http://christianvideosanddiscussions.blogspot.co.uk/ Meaning of the Genealogy of Jesus Pt 1 Gospel of Matthew Video Bible Study. Glenn Russell & Ranko Stefanovic (Host).
The name “Jesus” is from the Greek (and Latin) for the Hebrew “Jeshua” (Joshua), which means “the Lord is salvation.” The title “Christ” is from the Greek for the Hebrew Meshiah (Messiah), meaning “anointed one.” Son of David was a highly popular Messianic title of the times. The genealogy in Matthew is traced through Joseph, Jesus’ legal (though not natural) father, and it establishes His claim and right to the throne of David(1:6). The genealogy in Luke 3:23-38 is evidently that of Mary, though some believe it is also Joseph’s by assuming that Matthan (Matt. 1:15) and Matthat (Luke 3:24) were the same person and Jacob (Matt. 1:16) and Eli (Luke 3:23) were brothers (one being Joseph’s father and the other his uncle).
Matthew, in giving Jesus pedigree, is attempting to show that Jesus is the One to whom Moses and the prophets bore witness. Inasmuch as Messiah was to be the seed of Abraham (Gen. 22:18; Gal. 3:16), the father of the Jewish nation, and of David, founder of the royal line (Isa. 9:6,7;11:1; Acts 2:29,30). Matthew presents evidence that Jesus qualifies as a descendant of these two illustrious men. Without such evidence, His claim to Messiahship would be held invalid, and additional proofs could be dismissed without further examination of His claim (cf. Ezra 2:62;Neh. 7:64).
At the time Matthew wrote, it was probably possible to verify his genealogy of Jesus by comparing it with accessible public records. A large part of it (Mat.1:2-12) could be checked against Old Testament lists (1 Chron. 1:34; 2:1-15; 3:5, 10-19). The fact that, so far as we know, no contemporaries of Matthew, even the avowed enemies of the Christian faith, ever challenged the validity of this family pedigree is excellent testimony favoring the genuiness of the genealogical list.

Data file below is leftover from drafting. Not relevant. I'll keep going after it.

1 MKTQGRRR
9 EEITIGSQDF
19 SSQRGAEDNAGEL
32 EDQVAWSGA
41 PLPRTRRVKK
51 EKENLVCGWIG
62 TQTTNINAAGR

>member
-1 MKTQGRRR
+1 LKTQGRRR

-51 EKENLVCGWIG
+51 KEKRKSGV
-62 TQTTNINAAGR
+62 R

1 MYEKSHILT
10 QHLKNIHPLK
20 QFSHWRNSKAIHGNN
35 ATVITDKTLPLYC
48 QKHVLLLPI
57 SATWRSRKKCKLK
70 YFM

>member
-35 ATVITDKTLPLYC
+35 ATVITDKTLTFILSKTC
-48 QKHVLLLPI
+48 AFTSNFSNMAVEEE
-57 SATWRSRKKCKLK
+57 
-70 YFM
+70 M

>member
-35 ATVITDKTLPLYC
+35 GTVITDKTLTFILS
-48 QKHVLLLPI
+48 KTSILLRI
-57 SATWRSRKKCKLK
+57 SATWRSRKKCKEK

In view of the fact that Matthew has clearly omitted at least four genealogical links where a comparison with Old Testament lists can be made, it is entirely possible that he may have omitted at least 11 from the more obscure period between the Testaments. It may be observed, also, that an average span of 24 years between a man’s own birth and that of his successor is far more probable than 37 years. This observation tends to confirm the 37 generations of Luke and the probability that Matthew arrived at 24 by the intentional omission of about 15 names from his list.
Matthew, writing primarily an apologetic to Jews proving Jesus to be the Messiah, wanted to show Jesus’ legal right to the throne of David. Therefore his genealogy begins with Abraham and goes through David and his son Solomon to Jesus’ legal father, Joseph. On the other hand, Luke is writing primarily to Gentiles and the world and, therefore, wants to show Jesus’ physical lineage as the perfect man. So he traces Mary’s line back to Adam through Heli, Mary’s father—the father-in-law of Joseph–and on through David’s son Nathan. One important support for this is that, in the Greek, the name ‘Joseph’ has no article where all the other names do, putting Joseph’s name in a different category. Luke 3:23 can be translated with Joseph’s name in a parenthesis: “And when Jesus Himself began (His ministry) He was about 30 years old, being the son (it was supposed, of Joseph) of Heli, of Matthat, of Levi…” and so forth. ‘Son’ is not repeated every time, only the article ‘tou’, so Jesus is seen as the “son” of all these. http://youtu.be/Hv1amlEMHc4